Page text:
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Where did I put my keys? Who is that woman again? When did I last go on holidays? What was I doing?
Does this sound familiar?
You may be experiencing brain fog.
Brain fog is when we feel like we can’t focus, we forget things, and we might wind up confused. Brain fog is not normal, and can be due to several different reasons. Try these tips to reduce brain fog, and if symptoms persist, it’s time to check in with your doctor.
Tip 1: Get the perfect amount of sleep
The quality of your sleep directly affects your brain – and resulting brain fog – if you are not getting a good rest. Being tired can affect your memory, cognition, and learning processes.
How to get the perfect amount of sleep?
- Try to go to bed at the same time every night
- Get at least 8 hours of sleep every night
- Use a sleep app to wake you at the right time in your sleep cycle
- Have a 20-40 minute nap in the afternoon if you are tired
Tip 2: Understand that caffeine is a drug
While it can be tempting to reach for a coffee when you’re feeling a mid-afternoon slump, you should realise first that caffeine is a drug – one that makes you temporarily more alert. If you are feeling brain fog it can be tempting to supplement with caffeine. However, as it is a drug, know that after your boost, you’re going to crash yet again, which often makes you top up that coffee cup. This can really interrupt your sleep as well as natural body processes.
Instead of coffee, or other caffeinated products, look to lifestyle changes and reduce your caffeine intake now.
Tip 3: Look into your diet
People with allergies or dietary intolerances can find themselves beset by brain fog if they eat the foods that they are sensitive to. Allergies and intolerance can come on at any stage in life, so just because when you were younger you had no issues, doesn’t mean that you’re immune.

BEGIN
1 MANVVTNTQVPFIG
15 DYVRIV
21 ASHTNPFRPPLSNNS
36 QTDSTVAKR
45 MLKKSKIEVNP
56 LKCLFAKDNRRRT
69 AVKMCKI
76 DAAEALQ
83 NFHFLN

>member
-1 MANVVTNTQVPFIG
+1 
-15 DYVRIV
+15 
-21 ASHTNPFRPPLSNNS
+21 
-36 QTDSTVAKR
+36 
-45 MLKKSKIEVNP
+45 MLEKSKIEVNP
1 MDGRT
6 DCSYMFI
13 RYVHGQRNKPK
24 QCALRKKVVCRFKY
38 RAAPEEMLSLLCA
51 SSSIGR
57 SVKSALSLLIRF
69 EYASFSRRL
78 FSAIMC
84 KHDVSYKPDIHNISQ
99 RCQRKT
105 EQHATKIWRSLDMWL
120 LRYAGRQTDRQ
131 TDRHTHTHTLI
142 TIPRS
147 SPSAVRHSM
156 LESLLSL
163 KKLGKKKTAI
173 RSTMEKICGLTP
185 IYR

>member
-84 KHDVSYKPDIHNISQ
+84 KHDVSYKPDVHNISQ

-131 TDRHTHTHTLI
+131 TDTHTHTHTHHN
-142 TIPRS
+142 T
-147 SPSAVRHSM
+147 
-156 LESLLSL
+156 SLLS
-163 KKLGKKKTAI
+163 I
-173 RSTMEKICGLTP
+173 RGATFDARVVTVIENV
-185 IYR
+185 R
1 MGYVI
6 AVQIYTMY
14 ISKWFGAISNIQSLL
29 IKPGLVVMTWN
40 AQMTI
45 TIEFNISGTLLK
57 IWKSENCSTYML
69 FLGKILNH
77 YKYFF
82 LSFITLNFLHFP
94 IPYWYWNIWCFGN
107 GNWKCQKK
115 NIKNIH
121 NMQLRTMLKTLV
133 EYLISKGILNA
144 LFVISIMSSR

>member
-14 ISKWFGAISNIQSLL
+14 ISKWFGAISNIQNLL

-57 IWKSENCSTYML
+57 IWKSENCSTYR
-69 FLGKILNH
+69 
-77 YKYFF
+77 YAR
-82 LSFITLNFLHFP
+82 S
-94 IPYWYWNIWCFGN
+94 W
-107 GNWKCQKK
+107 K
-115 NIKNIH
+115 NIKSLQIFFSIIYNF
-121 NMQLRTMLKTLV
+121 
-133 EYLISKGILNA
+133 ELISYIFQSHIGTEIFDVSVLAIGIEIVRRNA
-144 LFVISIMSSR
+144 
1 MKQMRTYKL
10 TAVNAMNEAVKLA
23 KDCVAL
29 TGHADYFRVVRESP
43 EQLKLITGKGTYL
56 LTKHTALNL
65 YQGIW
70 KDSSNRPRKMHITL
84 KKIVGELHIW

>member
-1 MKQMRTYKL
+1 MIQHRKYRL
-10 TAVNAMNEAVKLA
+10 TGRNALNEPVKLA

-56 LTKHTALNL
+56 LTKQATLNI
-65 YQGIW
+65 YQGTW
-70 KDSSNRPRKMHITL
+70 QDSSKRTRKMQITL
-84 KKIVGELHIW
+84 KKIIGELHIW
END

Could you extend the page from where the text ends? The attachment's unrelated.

The best way to determine if food (and drink) is causing your brain fog is by keeping a food diary. Take note of what you are eating, and when, along with how you are feeling, and what time brain fog hits. Try eliminating from your diet common culprits such as dairy, eggs, food additives, vinegar, red wine, cured meats, cheese, fermented veggies and fish, gluten, strawberries, citrus, and tomatoes.
Simple carbohydrates, such as white bread and sugar can also raise you up temporarily and then make you crash, causing brain fog. Choose complex carbohydrates instead.
Tip 4: Assess your medications
Did you know that certain prescription and non-prescription medicines, as well as natural supplements can add to a foggy brain? Check this list and with your doctor to find out whether your medicine is making you foggy.
- Antibiotics, such as acyclovir, ciprofloxacin and metronidazole
- Painkillers, such as codeine, and pentazocine
- Antidepressants, such as amitriptyline
- Cough medicines, such as dextromethorphan
- Antihistamines, such as dimenhydrinate and diphenhydramine
- Blood pressure meds, such as clonidine, and metoprolol
- And more…
You can also cut down on alcohol, get more exercise, and choose brain exercise activities, such as Scrabble, or memory apps, for even more of a brain boost.